Socrates has been charged by the citizens of Athens of impiety, of corrupting the youth, and in preparation he must go to the porch of the King Archon. There he meets his friend, Euthyphro, and they converse about the serious charges filed against Socrates, and the serious charges Euthyphro intends against, surprisingly, his very own father. Socrates senses that his friend has little idea of the consequences of this action, and that his youthful haste may lead to a miserable and penurious future, and that his friend has pondered little of this drastic action. […]
St John of Karpathos encourages us to persevere in the spiritual life. When we stumble on the rocky path, when we skin our knees on the hard rocks, we should seek the hand of the Lord to pull us back up again. When we allow evil thoughts to roam about in our consciousness, for a time we forget grace, we distance ourselves from God, but that is when we should make every effort to seek God, so we are not deprived of the grace of God. St John of Karpathos tells us that “lifted by the wings of the Spirit and freed from the weight of my body, I was able to soar above he predatory demons,” those demons who care not for our soul, those demons who seduce us with the pleasures of this world. […]
Justin asks him why he needs philosophy when he can profit from Moses, his lawgiver, and the prophets. Trypho responds, “Why not? Do not the philosophers turn every discourse on God? Do not questions continually arise on God’s unity and providence? Is it not truly the duty of philosophy to investigate the Deity?”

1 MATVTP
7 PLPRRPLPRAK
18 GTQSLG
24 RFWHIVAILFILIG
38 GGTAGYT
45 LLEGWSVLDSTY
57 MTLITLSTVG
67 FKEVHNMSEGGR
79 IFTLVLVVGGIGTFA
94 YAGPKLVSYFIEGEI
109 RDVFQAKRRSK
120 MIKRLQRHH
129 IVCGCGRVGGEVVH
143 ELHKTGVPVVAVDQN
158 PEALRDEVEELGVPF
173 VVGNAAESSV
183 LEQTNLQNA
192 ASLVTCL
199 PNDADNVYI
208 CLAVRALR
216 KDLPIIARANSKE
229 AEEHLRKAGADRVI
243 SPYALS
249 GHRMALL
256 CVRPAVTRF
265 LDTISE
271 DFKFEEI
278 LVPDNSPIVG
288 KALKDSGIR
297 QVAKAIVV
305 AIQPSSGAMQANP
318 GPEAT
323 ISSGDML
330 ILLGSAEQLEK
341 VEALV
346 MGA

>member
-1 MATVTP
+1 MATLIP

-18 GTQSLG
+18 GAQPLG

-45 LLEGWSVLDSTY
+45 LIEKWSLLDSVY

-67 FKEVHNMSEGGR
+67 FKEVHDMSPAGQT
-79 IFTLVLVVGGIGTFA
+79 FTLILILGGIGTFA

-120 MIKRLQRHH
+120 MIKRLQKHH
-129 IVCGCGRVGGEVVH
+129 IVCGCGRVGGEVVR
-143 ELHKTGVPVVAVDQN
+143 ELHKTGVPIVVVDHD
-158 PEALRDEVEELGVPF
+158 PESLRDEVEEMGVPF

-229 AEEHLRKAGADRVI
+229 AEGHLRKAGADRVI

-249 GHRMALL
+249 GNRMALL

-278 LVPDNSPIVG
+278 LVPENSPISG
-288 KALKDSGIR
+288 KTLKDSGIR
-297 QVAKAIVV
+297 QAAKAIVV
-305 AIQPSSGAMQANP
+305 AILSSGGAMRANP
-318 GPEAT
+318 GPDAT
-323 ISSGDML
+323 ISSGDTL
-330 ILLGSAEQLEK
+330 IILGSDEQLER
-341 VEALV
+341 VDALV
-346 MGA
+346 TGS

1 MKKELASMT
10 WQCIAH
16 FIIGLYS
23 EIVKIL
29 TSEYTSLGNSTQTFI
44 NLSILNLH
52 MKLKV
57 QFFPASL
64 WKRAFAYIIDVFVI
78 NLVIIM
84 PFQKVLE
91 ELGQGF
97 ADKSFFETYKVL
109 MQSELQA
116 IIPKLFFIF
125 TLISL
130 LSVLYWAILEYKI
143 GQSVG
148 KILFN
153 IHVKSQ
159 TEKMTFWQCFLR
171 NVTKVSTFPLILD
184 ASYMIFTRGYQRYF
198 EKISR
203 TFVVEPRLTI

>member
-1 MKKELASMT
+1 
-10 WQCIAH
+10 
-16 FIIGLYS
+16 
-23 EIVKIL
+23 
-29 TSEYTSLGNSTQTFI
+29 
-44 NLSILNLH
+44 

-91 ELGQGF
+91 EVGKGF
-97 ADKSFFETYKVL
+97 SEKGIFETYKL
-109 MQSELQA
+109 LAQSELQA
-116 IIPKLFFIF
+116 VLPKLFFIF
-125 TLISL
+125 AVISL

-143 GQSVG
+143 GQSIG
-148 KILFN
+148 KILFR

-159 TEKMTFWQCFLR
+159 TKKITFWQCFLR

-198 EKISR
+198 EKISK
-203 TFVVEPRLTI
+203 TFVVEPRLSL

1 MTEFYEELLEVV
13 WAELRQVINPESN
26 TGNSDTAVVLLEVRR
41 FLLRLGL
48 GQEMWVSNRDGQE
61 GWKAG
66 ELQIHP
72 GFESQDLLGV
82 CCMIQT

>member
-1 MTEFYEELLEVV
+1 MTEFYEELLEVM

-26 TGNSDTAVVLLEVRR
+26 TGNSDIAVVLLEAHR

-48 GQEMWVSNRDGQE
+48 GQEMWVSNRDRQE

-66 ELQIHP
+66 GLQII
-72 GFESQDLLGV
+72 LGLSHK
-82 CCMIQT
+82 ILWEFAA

How do the Jewish Scriptures and Greek philosophy relate to the Good News, the Gospel of Jesus Christ? Do they conflict with the Gospel? Can Christians profitably study Jewish Scripture and Greek philosophy? These are the questions this dialogue explores, and St Justin the Martyr was one of the first of apostolic fathers to explore these issues. When you read teachings you have read many times before, remind yourself, you are probably reading the original source. […]
We must not only watch what we eat, we must watch what we think, as we seek to conquer the next vice, the demon of unchastity and the desire of the flesh. St John Cassian teaches, “Bodily fasting is not enough to bring about perfect self-restraint and true purity; it must be accompanied by contrition of heart, intense prayer to God, frequent meditation on Scriptures, toil and manual labor. . . Humility of soul helps more than anything else. . . We must take the utmost care to guard the heart from base thoughts.” Contrition and humility comes from sincere confession and repentance. […]
John Cassian’s teachings in the Philokalia are a good summary of the Ladder of the Divine Ascent. His teachings on the Eight Vices are advice to those seeking salvation as monks, so we must discern how these teachings apply to those of us who seek salvation in the secular world; indeed, imagine what advice he would give to us living in the secular modern world to resist the vices of gluttony, unchastity, avarice, anger, dejection, listlessness, self-esteem, and pride.
The early Church Fathers always talk about fasting, the struggle against gluttony, as the first vice to conquer, once you conquer fasting, the other vices become easier to conquer. The spiritual life is about changing your habits, adopting good habits, discarding bad habits, indeed habitually seeking to change your daily habits for the good. […]
Why did Christ climb the mountain to preach to the people? St Augustine teaches us so Christ can teach us “greater precepts of righteousness,” righteousness not solely through fear, but righteousness that will “set us free by love.” […]